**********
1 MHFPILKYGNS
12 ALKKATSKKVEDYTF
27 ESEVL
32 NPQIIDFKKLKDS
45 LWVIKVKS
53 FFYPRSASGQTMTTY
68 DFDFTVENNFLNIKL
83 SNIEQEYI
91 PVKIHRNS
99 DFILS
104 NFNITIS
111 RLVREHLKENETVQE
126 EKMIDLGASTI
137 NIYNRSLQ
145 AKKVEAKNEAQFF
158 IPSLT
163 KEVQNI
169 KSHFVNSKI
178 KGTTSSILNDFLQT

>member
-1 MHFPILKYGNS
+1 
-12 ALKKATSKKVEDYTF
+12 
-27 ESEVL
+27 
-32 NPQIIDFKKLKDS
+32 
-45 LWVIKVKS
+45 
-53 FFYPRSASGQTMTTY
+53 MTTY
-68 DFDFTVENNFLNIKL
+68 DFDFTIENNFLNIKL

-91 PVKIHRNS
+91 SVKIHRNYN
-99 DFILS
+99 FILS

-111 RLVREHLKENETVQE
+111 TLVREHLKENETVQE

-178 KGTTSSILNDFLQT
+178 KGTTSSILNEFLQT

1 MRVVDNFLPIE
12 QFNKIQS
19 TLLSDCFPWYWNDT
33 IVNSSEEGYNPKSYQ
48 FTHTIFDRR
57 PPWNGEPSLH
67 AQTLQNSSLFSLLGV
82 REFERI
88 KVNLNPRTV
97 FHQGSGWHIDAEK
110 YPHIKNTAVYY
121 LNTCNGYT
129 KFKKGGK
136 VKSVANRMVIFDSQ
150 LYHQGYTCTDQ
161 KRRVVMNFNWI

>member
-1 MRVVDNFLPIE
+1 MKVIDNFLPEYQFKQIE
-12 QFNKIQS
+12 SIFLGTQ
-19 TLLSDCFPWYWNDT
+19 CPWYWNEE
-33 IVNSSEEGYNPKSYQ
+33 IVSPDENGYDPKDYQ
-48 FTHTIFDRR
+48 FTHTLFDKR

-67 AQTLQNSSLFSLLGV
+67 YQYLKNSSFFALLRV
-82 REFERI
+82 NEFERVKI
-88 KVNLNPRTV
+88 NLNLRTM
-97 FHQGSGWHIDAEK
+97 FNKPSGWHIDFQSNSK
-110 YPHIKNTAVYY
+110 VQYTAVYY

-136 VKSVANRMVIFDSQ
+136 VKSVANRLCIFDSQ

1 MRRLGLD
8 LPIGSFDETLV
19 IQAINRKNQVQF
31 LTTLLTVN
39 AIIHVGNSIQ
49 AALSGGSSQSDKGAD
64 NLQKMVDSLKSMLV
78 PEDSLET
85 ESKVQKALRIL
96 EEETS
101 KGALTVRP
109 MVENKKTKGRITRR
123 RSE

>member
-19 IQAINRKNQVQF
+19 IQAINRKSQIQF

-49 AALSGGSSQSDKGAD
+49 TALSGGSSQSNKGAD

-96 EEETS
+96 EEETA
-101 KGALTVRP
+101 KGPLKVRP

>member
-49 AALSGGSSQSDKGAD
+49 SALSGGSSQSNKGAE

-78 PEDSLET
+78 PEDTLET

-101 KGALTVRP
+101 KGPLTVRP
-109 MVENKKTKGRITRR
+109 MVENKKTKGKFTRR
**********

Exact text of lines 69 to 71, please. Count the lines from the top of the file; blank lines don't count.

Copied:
+48 FTHTLFDKR

-67 AQTLQNSSLFSLLGV
+67 YQYLKNSSFFALLRV